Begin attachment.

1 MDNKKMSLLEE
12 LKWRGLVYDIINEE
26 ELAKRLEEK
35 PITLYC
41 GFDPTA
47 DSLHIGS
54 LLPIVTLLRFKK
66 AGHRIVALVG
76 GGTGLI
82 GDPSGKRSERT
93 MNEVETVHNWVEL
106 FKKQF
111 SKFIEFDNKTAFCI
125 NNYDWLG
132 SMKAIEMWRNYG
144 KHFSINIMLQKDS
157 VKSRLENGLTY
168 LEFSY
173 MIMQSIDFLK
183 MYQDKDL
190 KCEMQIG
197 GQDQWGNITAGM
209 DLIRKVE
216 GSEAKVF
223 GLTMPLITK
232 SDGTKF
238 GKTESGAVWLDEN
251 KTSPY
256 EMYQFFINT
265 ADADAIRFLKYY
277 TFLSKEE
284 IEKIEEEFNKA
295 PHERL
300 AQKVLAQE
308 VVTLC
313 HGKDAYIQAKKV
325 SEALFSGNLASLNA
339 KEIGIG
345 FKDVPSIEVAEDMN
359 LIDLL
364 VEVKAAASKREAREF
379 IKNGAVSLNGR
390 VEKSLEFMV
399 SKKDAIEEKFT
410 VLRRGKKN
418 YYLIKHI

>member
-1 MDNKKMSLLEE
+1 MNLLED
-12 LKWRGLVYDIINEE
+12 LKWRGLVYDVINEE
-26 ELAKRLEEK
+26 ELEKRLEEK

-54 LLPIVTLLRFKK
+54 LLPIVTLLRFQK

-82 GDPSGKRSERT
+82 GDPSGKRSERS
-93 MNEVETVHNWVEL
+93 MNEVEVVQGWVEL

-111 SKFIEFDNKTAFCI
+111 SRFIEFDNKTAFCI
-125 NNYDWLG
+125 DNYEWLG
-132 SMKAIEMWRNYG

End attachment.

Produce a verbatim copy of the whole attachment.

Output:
1 MDNKKMSLLEE
12 LKWRGLVYDIINEE
26 ELAKRLEEK
35 PITLYC
41 GFDPTA
47 DSLHIGS
54 LLPIVTLLRFKK
66 AGHRIVALVG
76 GGTGLI
82 GDPSGKRSERT
93 MNEVETVHNWVEL
106 FKKQF
111 SKFIEFDNKTAFCI
125 NNYDWLG
132 SMKAIEMWRNYG
144 KHFSINIMLQKDS
157 VKSRLENGLTY
168 LEFSY
173 MIMQSIDFLK
183 MYQDKDL
190 KCEMQIG
197 GQDQWGNITAGM
209 DLIRKVE
216 GSEAKVF
223 GLTMPLITK
232 SDGTKF
238 GKTESGAVWLDEN
251 KTSPY
256 EMYQFFINT
265 ADADAIRFLKYY
277 TFLSKEE
284 IEKIEEEFNKA
295 PHERL
300 AQKVLAQE
308 VVTLC
313 HGKDAYIQAKKV
325 SEALFSGNLASLNA
339 KEIGIG
345 FKDVPSIEVAEDMN
359 LIDLL
364 VEVKAAASKREAREF
379 IKNGAVSLNGR
390 VEKSLEFMV
399 SKKDAIEEKFT
410 VLRRGKKN
418 YYLIKHI

>member
-1 MDNKKMSLLEE
+1 MNLLED
-12 LKWRGLVYDIINEE
+12 LKWRGLVYDVINEE
-26 ELAKRLEEK
+26 ELEKRLEEK

-54 LLPIVTLLRFKK
+54 LLPIVTLLRFQK

-82 GDPSGKRSERT
+82 GDPSGKRSERS
-93 MNEVETVHNWVEL
+93 MNEVEVVQGWVEL

-111 SKFIEFDNKTAFCI
+111 SRFIEFDNKTAFCI
-125 NNYDWLG
+125 DNYEWLG
-132 SMKAIEMWRNYG